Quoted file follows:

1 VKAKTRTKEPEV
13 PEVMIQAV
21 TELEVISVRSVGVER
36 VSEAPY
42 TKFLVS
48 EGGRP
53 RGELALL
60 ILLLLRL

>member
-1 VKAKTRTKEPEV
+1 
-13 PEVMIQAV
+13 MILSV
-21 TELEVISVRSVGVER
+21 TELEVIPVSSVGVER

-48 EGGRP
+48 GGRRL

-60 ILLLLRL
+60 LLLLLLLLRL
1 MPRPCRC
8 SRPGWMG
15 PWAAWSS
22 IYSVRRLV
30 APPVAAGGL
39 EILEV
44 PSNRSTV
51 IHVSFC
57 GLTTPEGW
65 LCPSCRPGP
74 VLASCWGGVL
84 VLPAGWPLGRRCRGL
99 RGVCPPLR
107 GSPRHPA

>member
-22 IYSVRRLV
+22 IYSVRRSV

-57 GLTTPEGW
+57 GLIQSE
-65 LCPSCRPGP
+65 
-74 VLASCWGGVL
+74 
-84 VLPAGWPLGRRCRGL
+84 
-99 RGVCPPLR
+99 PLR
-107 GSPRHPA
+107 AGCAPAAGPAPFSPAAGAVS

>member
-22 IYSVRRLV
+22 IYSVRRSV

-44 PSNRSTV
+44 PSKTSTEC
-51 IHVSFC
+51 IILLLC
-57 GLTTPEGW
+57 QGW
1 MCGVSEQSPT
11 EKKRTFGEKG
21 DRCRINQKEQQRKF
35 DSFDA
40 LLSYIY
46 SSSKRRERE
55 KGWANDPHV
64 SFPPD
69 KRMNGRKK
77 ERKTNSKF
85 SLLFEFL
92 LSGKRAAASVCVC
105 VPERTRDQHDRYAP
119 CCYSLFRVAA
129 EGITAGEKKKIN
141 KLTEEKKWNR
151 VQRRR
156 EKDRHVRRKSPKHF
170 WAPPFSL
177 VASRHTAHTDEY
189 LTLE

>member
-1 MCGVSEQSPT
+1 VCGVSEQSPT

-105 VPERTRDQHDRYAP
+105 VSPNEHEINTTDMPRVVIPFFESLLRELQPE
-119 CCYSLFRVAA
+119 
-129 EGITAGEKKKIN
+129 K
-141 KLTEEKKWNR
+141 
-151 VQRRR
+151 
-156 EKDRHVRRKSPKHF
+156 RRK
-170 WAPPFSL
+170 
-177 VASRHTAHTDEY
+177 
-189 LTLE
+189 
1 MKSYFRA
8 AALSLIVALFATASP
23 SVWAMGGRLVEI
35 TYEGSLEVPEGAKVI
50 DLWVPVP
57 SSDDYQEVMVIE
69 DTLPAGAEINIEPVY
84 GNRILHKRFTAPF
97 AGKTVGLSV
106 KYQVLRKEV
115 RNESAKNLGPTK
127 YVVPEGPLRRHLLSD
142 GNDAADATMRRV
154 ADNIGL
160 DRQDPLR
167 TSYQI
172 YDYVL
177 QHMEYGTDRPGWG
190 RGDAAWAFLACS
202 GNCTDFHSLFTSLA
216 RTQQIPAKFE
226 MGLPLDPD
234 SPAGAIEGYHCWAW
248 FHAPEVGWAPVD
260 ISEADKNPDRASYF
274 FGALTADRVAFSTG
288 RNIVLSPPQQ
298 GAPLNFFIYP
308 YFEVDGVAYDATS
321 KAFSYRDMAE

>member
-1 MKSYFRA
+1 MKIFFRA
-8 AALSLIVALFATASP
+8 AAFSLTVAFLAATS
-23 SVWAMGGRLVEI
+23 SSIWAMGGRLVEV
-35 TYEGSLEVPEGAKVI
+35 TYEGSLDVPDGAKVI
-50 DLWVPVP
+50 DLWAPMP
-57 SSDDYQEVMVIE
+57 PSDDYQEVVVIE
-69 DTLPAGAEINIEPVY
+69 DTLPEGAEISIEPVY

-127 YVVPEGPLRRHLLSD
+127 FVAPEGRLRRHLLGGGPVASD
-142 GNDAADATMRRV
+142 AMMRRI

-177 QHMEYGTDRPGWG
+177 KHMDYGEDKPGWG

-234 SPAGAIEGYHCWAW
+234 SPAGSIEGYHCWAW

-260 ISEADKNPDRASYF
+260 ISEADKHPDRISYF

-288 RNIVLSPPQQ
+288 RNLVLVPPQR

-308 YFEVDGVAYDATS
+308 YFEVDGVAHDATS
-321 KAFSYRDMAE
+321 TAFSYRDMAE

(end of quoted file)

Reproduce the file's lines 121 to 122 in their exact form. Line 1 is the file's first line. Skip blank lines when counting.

226 MGLPLDPD
234 SPAGAIEGYHCWAW